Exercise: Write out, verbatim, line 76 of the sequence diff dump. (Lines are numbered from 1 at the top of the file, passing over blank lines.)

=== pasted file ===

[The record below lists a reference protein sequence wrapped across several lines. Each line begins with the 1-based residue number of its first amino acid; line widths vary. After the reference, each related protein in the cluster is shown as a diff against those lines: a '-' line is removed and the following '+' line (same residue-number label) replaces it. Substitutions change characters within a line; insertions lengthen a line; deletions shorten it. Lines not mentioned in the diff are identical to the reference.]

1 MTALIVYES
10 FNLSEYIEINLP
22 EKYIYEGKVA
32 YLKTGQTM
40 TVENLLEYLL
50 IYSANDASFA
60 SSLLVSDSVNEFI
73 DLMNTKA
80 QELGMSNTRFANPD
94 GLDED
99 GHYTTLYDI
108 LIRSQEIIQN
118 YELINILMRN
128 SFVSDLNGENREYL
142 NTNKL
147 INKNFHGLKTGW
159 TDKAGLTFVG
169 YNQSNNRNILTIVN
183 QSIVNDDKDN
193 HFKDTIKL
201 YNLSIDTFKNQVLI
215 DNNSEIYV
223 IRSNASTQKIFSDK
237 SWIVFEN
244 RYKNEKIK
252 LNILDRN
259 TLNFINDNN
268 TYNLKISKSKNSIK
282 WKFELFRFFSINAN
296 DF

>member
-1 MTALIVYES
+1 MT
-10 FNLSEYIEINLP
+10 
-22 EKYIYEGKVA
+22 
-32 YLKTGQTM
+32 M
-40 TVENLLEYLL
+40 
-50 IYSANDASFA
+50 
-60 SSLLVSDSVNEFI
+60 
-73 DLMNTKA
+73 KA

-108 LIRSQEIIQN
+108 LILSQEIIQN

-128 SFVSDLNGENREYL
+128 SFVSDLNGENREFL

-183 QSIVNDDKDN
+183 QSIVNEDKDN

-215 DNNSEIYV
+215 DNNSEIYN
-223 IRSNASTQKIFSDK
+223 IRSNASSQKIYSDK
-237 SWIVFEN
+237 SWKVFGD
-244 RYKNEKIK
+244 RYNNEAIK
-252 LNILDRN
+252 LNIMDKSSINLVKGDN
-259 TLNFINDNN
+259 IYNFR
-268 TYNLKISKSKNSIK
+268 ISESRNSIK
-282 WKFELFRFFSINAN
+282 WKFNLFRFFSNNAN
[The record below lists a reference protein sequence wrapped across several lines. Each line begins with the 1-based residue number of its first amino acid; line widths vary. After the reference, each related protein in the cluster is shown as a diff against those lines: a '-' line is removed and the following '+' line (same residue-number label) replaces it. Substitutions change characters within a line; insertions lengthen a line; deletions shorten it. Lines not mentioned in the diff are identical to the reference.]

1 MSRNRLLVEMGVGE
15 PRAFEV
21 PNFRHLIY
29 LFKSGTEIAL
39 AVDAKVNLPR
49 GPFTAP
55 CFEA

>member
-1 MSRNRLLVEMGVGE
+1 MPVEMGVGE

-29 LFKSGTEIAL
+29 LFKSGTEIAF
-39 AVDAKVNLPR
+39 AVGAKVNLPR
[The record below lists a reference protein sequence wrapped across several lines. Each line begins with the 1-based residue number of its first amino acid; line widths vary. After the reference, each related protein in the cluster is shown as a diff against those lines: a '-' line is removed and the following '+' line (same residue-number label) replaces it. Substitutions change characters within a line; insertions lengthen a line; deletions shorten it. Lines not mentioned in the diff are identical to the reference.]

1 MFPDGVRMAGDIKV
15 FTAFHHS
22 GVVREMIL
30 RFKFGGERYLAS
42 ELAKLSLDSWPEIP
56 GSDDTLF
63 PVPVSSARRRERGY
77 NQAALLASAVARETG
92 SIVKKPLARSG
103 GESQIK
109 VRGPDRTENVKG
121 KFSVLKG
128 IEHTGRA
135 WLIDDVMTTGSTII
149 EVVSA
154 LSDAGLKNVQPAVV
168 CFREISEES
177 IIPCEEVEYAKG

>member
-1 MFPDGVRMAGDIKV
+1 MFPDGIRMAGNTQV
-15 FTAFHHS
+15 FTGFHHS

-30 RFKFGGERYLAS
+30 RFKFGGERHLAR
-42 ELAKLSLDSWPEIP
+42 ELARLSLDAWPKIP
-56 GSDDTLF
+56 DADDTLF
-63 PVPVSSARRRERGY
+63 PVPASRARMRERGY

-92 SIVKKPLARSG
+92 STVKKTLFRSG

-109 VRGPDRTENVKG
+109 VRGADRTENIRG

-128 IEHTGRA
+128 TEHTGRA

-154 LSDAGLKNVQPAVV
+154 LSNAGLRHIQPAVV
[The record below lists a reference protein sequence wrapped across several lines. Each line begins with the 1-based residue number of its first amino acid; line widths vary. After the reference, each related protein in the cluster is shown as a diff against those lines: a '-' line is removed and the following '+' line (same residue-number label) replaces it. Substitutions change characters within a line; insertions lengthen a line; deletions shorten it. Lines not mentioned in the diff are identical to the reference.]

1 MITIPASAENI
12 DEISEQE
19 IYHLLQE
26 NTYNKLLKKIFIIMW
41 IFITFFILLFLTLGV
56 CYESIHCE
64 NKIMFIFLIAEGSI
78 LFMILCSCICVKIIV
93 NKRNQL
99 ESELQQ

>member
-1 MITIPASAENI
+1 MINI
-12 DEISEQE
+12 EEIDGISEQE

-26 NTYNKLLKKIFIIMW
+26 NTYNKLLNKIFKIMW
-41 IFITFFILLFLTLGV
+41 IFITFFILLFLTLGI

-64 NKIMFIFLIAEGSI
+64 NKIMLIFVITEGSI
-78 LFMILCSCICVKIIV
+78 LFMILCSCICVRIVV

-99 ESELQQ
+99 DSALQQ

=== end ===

39 AVDAKVNLPR